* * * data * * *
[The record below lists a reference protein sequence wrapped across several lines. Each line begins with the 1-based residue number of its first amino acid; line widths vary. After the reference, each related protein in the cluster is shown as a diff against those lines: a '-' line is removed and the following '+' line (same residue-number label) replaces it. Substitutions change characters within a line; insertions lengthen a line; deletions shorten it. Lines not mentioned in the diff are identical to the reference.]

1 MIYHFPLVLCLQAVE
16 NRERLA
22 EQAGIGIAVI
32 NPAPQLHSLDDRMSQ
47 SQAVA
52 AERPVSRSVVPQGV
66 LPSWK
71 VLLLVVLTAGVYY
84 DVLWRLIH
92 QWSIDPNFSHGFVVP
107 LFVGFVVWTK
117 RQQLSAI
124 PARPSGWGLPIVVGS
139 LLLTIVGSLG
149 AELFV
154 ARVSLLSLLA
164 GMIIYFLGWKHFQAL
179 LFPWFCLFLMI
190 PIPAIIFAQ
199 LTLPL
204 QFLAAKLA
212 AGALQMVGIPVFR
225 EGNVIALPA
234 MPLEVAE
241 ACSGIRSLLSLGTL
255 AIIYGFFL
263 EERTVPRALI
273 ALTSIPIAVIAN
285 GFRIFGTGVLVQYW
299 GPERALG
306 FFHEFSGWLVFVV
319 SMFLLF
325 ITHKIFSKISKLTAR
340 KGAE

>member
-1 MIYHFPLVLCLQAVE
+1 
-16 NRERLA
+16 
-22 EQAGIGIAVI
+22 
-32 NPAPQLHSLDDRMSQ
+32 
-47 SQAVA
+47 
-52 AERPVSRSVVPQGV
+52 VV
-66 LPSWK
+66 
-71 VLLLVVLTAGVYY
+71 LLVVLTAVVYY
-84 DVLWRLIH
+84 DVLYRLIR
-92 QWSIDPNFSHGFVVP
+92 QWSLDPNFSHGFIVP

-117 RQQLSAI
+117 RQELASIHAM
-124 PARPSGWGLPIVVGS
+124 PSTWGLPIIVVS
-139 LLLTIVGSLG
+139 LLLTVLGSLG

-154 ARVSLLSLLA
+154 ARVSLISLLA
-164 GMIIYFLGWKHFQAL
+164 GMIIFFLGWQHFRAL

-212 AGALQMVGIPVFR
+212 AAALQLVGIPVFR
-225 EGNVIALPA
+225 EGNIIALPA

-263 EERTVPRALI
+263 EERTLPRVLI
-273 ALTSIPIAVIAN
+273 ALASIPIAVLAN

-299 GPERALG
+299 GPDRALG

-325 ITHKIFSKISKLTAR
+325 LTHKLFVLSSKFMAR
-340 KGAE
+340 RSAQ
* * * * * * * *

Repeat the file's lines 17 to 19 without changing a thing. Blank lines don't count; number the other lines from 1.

154 ARVSLLSLLA
164 GMIIYFLGWKHFQAL
179 LFPWFCLFLMI